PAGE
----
The six trade disputes that could jeopardize US exports for years to come
The good news is that the United States is negotiating with several trading partners to end national security tariffs on steel and aluminum. The bad news is that there are six countries outside of these negotiations, all of which will soon get favorable rulings against the United States at the World Trade Organization (WTO). It’s time to settle those things too.
The Biden administration has sought to ease tensions with Europe, Japan and the United Kingdom (UK). But China, India, Norway, Russia, Switzerland and Turkey are still waiting for help. This is a big deal because these countries have pending cases at the WTO and the rulings are due in the second quarter of 2022. The US will lose them all. Worse still, the way the United States will lose will create chaos throughout the global economy and jeopardize US exports for years to come.
President BidenJoe BidenJan. 6 defendant asks to subpoena Trump as witness in On The Money trial – Breaking the January jobs boom Pics of the Week: Joe Biden, Punxsutawney Phil and Sarah Palin MORE must avoid this chaos by settling these matters. Europe and others have agreed to talks on excess global steel and aluminum capacity, and the ability to fill with standard trade remedies should provide political cover to get the job done.
The backstory is that in 2017 the Trump administration pulled the trigger on 25% steel and 10% aluminum tariffs. This was done under section 232, a provision of the Trade Expansion Act 1962 which had never been used. This decision has caused inordinate tension, not because of the magnitude of the tariffs, but because President TrumpDonald TrumpCanada’s Prime Minister Calls Truckers Protesting COVID-19 Vaccine Mandate an ‘Occupation’ justified them as being related to national security, despite targeting countries like Canada, Norway and Switzerland.
Almost immediately, the United States began laying the groundwork for a legal defense at the WTO based on the national security exception. In a line repeated in U.S. third-party submissions in cases pitting Ukraine against Russia and Qatar against Saudi Arabia, the Trump administration has demanded that this exception be “non-justiciable,” meaning the WTO cannot review it. Both Russia and Saudi Arabia have peddled this same logic, but the WTO has concluded otherwise, insisting that national security is “an objective fact, subject to objective determination.”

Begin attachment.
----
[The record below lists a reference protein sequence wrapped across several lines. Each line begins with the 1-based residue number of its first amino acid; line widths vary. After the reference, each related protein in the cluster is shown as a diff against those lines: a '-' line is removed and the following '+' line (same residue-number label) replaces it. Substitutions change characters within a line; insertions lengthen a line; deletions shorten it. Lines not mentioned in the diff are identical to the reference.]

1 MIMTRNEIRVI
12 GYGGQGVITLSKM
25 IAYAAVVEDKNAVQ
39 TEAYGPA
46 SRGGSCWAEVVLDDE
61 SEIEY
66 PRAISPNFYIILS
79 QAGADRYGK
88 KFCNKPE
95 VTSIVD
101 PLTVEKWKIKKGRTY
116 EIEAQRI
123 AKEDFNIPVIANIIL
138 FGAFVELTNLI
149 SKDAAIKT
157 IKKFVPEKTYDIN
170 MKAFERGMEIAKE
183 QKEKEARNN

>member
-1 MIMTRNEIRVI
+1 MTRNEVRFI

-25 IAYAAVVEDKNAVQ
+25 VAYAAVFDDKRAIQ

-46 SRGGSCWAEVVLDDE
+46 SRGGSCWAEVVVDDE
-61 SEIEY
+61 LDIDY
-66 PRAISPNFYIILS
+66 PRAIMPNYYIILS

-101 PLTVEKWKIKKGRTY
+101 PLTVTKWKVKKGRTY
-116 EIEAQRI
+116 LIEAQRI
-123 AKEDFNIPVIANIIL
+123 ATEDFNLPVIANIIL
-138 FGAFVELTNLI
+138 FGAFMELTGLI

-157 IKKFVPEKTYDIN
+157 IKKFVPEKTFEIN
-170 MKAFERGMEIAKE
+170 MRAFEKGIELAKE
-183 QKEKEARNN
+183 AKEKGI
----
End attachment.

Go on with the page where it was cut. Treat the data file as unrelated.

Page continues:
Russia and Ukraine were shooting at each other, so the WTO let Russia off the hook. Saudi Arabia had withdrawn its diplomats from Qatar, which (unfortunately) also convinced the WTO, but there was a catch. In the case of Russia, the WTO has stated that the further a case is from an armed conflict or public disorder, the closer the necessary link between the trade measure(s) used and the national security of the country. This tripped up Saudi Arabia, which had refused to give legal representation to the Qataris protecting their intellectual property in a Saudi court. The WTO ruled that the measure did not contribute to Saudi Arabia’s “essential security interests”. The United States is even further from the mark.
In February 2020, the WTO asked the United States nearly 50 questions about its use of the national security exception. Unlike the cases of Russia and Saudi Arabia, the questions were confident and often cutting. Many of these questions were also posed to third parties, almost all of whom strongly opposed the US position. Norway, for example, which also sued the United States, intervened as a third party in China’s case with a scathing critique of the US non-justiciability argument.
Speaking of China, the Biden administration has enough “leverage” with its Section 301 tariffs to roll back (and bridge with trade remedies) its Section 232 tariffs. Aluminum tariffs imposed on Russia pose a real trade challenge, but they can be suspended until hostilities with Ukraine subside.
Overall, what would the six American losses mean? After all, couldn’t the US simply appeal the rulings, leaving it in the legal limbo it created by blocking reappointments to the WTO Appellate Body? Yes, but that would be shortsighted. This would lead allies to be reluctant to work with the United States to build secure supply chains in critical technologies, fearing repeat performance. And it would ruin American investments in a rules-based global economy, not just in Geneva, but also in the Indo-Pacific and elsewhere. This would be the greatest threat to America’s national security interests.
Marc L. Busch is the Karl F. Landegger Professor of International Commercial Diplomacy at Georgetown University’s Walsh School of Foreign Service. Follow him on Twitter @marclbusch.